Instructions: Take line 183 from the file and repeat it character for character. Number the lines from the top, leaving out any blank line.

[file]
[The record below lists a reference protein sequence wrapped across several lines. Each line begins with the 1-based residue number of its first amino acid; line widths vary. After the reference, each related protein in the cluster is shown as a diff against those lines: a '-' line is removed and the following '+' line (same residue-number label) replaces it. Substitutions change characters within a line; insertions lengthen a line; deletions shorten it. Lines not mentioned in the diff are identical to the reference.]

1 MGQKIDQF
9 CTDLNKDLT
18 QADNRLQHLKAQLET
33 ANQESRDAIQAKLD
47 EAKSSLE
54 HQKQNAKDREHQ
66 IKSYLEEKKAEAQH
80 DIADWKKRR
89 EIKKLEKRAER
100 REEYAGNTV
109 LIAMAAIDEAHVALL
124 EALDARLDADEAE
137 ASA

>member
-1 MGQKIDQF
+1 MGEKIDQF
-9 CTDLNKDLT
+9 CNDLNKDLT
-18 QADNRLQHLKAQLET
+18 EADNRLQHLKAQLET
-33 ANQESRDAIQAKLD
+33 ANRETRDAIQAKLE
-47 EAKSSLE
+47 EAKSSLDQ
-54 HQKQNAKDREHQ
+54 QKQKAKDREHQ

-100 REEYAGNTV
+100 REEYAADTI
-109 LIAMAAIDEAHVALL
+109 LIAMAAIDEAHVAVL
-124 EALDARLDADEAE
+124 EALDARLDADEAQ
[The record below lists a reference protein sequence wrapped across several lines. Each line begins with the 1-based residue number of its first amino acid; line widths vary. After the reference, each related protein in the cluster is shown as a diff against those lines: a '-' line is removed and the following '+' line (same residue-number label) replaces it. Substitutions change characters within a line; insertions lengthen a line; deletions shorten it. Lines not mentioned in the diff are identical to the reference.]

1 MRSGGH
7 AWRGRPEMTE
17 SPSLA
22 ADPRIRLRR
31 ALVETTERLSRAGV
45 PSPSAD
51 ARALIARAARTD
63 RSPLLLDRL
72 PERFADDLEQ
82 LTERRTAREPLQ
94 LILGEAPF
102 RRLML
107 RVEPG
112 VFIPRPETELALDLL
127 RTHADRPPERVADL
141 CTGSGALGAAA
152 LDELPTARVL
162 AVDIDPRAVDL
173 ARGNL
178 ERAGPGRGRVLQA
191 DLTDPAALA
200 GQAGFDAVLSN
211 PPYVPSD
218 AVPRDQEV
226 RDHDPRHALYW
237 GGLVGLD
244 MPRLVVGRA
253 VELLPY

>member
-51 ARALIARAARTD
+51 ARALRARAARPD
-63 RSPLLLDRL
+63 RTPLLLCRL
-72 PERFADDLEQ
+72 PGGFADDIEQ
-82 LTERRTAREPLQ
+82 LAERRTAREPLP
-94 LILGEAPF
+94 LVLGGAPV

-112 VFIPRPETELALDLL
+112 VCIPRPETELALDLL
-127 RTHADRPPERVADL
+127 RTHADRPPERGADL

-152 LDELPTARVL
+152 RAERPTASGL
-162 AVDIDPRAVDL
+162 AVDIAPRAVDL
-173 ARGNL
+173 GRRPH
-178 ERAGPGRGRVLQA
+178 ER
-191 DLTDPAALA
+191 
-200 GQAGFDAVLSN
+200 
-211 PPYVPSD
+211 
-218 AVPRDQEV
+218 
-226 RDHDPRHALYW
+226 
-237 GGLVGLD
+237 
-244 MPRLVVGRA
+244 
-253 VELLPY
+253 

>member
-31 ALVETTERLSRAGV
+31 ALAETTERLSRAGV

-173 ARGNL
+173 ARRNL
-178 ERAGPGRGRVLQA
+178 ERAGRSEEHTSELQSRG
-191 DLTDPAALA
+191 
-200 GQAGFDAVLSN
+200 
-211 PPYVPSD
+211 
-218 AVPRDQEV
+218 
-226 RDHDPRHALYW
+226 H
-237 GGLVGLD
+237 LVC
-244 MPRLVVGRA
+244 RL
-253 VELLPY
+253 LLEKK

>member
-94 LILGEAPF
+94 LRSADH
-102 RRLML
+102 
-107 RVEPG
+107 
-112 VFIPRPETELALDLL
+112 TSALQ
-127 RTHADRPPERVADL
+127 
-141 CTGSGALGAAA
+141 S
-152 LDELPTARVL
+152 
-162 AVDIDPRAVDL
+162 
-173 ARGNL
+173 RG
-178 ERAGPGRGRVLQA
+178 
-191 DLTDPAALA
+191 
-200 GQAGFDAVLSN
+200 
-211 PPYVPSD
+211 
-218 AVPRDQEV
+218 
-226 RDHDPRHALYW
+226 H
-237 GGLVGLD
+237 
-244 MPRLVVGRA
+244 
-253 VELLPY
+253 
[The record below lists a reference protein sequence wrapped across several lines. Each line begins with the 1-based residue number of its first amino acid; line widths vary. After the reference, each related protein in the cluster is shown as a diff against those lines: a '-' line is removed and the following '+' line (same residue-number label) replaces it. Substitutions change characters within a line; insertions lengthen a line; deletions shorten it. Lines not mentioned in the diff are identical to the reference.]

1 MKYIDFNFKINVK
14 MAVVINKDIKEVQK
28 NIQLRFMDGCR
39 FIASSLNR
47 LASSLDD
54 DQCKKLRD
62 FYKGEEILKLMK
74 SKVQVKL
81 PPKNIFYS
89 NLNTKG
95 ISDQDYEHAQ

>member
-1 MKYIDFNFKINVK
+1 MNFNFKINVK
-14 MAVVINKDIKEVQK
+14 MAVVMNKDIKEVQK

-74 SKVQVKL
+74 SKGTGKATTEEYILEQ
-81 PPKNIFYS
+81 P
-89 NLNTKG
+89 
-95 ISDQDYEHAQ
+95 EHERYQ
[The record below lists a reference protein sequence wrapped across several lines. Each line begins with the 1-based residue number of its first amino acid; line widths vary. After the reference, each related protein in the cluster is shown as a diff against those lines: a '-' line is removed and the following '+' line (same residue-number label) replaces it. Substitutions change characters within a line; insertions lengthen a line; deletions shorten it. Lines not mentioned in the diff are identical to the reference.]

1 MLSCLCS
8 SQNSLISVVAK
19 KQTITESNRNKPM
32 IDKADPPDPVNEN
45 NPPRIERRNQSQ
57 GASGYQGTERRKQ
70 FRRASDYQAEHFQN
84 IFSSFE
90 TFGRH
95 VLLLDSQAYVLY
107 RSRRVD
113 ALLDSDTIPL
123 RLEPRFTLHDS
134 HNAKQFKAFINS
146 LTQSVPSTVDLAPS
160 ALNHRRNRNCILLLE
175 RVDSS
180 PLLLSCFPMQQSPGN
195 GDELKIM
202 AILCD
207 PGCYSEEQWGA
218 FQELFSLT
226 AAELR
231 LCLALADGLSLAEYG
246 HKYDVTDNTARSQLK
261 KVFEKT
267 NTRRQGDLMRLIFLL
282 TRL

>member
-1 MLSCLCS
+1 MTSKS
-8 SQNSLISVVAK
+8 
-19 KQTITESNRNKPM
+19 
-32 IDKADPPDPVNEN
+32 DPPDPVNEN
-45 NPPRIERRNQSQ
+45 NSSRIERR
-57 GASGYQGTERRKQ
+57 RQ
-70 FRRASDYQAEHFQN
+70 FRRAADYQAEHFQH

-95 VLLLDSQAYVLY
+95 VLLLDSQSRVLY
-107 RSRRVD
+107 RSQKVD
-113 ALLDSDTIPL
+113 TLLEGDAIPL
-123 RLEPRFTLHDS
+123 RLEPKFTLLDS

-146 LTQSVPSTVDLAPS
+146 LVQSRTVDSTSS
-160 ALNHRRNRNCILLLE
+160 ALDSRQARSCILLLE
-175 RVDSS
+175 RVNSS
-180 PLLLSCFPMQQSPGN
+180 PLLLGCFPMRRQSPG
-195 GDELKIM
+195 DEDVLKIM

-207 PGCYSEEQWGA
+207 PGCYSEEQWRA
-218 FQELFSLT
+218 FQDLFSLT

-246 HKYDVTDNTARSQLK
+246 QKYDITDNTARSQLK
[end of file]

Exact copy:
-89 NLNTKG